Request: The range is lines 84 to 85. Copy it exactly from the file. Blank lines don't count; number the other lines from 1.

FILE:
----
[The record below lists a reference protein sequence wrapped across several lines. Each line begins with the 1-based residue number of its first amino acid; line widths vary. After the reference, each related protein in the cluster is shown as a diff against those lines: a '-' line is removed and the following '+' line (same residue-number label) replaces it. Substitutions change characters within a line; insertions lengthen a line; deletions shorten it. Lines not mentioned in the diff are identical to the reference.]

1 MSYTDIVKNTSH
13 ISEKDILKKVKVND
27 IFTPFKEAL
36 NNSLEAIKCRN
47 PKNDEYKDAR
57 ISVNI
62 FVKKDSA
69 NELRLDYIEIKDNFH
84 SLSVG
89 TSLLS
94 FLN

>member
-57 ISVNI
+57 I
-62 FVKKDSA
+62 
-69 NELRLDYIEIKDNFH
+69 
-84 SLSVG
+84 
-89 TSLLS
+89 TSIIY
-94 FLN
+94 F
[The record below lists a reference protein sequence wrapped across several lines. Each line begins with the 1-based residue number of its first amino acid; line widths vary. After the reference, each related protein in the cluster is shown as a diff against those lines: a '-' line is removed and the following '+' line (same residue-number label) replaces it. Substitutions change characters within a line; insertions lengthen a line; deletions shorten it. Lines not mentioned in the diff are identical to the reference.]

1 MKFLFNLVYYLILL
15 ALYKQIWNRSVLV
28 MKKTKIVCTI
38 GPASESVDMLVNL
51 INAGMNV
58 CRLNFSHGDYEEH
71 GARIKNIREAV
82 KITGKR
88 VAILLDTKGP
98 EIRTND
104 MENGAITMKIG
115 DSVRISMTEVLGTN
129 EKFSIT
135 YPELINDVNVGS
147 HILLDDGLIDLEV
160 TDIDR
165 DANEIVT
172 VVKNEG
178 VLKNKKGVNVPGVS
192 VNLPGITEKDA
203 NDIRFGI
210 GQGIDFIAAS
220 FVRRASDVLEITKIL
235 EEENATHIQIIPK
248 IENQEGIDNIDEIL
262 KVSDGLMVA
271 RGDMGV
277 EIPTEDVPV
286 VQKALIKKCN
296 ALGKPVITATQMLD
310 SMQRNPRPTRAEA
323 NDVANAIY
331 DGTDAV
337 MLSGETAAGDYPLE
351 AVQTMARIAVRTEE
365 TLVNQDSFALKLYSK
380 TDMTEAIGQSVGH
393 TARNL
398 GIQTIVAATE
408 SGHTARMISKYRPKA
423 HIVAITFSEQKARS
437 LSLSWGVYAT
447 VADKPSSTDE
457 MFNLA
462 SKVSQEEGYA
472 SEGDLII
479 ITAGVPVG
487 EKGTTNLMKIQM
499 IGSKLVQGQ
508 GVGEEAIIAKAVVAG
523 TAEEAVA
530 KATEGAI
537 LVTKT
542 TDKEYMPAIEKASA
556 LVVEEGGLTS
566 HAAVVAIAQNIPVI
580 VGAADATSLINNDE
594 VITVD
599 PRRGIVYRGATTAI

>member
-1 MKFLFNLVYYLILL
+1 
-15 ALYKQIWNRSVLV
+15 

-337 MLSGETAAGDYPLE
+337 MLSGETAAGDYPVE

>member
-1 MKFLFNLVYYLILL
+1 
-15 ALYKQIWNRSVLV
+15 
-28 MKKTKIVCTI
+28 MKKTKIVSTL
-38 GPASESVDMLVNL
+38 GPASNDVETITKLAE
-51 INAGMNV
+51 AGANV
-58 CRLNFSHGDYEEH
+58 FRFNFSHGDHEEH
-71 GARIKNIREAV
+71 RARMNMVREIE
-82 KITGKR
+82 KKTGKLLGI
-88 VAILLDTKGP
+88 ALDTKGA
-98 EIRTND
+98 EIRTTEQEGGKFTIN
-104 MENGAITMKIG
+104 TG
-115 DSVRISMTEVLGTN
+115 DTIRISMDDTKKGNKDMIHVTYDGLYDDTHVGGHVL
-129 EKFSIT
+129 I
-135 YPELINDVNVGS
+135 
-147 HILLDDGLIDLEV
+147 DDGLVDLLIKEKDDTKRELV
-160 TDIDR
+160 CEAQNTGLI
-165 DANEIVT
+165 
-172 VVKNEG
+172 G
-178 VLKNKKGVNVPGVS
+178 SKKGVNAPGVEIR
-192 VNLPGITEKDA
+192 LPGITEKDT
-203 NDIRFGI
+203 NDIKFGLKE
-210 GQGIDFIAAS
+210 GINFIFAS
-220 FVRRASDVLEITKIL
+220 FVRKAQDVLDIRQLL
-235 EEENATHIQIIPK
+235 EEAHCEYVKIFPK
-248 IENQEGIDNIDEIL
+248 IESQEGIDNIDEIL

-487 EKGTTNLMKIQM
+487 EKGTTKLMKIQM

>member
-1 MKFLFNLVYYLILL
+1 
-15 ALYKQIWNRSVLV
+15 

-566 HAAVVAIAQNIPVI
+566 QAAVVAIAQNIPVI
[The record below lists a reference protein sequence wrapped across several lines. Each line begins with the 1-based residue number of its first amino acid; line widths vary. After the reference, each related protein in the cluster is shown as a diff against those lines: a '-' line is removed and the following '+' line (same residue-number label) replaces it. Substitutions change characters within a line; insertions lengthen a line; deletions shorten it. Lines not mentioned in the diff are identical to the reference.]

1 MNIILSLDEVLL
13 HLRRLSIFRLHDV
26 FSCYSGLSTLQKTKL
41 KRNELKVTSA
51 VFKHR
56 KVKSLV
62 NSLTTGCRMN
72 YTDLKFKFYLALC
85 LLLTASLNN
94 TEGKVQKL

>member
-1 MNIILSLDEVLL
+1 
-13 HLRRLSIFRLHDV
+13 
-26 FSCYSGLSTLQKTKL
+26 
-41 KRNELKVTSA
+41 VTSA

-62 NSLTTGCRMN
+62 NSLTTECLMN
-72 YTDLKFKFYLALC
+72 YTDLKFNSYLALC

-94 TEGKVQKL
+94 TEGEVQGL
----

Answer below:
594 VITVD
599 PRRGIVYRGATTAI